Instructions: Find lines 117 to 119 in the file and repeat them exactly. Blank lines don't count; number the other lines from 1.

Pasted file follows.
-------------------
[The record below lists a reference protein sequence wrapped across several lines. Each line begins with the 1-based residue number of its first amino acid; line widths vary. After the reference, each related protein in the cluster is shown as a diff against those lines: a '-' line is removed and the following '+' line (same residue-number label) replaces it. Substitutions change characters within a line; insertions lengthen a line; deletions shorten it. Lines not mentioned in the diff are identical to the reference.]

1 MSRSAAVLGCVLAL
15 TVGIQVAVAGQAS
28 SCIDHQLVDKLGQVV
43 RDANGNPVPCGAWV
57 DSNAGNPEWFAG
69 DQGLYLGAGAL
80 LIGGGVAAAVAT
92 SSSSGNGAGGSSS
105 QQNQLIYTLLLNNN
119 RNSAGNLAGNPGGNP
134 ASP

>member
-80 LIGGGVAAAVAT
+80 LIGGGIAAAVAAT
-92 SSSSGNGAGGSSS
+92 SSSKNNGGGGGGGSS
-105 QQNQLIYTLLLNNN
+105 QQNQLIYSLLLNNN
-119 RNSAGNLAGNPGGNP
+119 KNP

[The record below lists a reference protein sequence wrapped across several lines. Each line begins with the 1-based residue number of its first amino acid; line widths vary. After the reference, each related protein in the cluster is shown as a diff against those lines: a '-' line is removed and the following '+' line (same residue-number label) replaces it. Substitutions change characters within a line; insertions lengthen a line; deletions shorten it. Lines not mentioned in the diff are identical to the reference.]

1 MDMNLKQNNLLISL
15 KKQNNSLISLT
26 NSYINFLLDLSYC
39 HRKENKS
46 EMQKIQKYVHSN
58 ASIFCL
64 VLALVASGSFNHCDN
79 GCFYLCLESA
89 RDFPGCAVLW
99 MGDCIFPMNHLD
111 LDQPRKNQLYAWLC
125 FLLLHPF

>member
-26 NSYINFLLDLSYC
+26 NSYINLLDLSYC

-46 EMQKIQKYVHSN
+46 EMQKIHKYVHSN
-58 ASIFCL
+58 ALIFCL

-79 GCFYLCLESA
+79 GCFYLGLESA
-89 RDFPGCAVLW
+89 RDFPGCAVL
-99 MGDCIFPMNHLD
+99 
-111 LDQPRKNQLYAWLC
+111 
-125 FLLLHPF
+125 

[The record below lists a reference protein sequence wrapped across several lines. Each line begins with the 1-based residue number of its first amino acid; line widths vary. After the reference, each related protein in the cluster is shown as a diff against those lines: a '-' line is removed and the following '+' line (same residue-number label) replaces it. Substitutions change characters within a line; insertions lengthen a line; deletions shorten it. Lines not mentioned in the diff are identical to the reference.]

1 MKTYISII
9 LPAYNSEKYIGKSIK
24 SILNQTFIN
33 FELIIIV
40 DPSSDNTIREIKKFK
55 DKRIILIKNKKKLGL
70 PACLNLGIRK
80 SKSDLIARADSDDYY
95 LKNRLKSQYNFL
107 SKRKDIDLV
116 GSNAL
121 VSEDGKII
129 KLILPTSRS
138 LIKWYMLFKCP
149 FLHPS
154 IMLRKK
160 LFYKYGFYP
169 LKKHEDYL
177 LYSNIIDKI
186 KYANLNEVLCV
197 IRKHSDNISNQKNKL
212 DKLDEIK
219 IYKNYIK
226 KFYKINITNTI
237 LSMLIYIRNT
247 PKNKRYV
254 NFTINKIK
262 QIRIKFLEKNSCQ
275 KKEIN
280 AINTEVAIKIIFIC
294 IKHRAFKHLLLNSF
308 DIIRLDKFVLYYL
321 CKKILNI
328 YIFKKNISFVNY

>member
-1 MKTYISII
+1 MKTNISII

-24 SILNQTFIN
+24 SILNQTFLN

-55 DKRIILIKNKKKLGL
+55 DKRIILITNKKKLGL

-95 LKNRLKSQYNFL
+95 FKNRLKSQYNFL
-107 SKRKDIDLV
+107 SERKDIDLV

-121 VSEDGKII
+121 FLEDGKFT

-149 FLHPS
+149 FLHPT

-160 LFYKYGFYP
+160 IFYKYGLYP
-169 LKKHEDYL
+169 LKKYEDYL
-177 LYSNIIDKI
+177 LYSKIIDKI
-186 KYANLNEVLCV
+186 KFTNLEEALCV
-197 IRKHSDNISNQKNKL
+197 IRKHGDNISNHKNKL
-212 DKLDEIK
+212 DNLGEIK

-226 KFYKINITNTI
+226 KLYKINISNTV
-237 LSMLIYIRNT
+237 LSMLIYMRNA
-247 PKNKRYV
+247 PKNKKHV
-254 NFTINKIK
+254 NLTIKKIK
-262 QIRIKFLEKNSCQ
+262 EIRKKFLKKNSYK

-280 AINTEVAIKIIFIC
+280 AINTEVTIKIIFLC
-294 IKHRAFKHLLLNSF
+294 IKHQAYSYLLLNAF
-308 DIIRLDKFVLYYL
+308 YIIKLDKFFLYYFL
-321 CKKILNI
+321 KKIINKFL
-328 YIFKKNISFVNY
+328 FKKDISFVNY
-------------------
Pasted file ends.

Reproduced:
+237 LSMLIYMRNA
-247 PKNKRYV
+247 PKNKKHV